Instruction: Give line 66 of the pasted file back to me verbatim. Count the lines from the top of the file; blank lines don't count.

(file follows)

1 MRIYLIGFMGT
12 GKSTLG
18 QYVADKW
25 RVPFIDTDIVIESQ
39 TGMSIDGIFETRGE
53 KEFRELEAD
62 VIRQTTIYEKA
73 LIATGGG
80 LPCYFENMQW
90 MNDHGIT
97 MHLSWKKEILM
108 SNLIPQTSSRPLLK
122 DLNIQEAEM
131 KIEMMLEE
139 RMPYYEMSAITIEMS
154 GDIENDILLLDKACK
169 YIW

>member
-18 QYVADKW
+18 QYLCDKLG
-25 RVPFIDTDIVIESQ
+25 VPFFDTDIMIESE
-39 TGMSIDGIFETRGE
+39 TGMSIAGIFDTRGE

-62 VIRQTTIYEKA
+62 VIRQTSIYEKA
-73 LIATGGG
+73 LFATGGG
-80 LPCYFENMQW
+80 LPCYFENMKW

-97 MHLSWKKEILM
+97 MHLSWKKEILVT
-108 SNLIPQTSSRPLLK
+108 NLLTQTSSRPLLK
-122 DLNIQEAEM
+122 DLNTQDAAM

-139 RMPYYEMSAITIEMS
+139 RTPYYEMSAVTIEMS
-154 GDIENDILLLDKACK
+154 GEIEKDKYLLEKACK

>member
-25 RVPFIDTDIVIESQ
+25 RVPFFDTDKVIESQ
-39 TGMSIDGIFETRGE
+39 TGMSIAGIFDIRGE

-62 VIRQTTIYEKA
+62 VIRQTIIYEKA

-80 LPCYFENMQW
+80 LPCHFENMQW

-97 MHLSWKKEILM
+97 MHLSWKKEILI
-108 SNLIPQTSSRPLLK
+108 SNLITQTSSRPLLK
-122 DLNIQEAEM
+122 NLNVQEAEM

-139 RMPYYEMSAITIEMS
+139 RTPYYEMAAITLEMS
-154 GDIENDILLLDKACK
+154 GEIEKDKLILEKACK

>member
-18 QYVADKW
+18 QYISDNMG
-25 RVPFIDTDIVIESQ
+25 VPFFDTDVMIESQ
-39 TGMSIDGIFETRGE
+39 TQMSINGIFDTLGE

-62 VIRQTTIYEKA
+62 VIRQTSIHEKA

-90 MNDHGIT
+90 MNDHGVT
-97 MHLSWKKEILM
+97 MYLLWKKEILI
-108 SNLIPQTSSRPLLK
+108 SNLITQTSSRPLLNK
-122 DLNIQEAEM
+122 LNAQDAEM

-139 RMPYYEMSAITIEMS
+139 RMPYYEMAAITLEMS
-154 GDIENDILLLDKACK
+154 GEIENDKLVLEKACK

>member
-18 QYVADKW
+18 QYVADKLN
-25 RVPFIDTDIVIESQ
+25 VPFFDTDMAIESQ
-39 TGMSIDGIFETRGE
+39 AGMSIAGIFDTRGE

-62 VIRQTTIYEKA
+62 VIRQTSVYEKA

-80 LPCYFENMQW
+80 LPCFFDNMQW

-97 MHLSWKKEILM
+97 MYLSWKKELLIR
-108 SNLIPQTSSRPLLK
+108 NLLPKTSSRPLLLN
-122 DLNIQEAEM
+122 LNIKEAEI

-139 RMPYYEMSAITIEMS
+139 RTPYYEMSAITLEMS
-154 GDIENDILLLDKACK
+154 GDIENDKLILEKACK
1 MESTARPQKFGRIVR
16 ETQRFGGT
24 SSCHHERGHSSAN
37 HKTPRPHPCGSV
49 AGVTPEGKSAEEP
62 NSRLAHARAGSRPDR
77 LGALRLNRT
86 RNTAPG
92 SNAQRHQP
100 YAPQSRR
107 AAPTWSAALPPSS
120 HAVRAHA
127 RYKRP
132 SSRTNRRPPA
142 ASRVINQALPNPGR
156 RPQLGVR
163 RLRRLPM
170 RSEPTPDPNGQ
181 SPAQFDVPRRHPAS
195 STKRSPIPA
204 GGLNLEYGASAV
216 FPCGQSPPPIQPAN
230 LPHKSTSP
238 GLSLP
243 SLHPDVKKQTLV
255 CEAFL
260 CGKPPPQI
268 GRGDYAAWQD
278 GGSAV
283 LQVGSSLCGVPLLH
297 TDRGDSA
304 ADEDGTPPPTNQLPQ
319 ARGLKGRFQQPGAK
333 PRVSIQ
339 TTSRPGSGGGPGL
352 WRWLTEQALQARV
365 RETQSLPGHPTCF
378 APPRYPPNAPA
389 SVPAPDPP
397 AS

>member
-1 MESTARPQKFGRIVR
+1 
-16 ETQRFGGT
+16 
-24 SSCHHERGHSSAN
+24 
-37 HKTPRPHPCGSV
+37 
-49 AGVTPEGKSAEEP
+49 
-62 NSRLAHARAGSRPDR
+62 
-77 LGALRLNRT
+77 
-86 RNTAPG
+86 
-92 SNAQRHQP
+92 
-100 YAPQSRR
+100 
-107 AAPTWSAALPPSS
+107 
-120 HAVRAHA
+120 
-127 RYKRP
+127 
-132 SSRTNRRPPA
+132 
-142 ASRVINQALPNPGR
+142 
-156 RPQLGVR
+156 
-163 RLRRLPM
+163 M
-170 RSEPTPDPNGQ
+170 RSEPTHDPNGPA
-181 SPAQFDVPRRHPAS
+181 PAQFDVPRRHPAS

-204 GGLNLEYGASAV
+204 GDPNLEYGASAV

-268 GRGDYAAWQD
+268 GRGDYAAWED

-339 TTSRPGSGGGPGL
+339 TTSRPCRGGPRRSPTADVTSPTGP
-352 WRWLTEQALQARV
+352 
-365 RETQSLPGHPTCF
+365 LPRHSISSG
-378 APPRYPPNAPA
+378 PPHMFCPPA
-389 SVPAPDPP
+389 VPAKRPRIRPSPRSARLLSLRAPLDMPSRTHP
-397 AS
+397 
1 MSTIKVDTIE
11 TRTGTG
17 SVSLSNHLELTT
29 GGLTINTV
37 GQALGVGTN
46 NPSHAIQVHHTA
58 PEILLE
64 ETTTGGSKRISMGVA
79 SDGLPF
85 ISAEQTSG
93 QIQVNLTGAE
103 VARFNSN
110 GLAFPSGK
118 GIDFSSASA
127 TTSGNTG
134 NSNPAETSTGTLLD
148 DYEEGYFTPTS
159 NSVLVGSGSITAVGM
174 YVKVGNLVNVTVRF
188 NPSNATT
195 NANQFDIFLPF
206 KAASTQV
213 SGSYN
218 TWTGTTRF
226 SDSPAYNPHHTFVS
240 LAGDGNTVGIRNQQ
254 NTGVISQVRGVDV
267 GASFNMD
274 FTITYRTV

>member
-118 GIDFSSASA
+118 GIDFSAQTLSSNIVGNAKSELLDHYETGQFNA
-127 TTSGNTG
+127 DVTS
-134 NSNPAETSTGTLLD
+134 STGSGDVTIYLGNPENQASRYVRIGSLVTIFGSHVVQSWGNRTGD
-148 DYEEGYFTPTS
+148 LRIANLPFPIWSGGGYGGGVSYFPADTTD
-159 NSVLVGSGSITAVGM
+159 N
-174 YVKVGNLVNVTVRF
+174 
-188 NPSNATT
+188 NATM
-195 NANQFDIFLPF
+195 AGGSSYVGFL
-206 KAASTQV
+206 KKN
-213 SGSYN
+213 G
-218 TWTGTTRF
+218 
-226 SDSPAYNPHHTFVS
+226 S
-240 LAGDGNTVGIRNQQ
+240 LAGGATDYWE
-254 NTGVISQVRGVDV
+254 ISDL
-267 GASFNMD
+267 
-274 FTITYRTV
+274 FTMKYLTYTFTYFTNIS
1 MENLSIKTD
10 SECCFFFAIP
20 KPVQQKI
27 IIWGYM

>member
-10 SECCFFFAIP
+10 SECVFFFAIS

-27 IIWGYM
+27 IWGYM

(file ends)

+39 TQMSINGIFDTLGE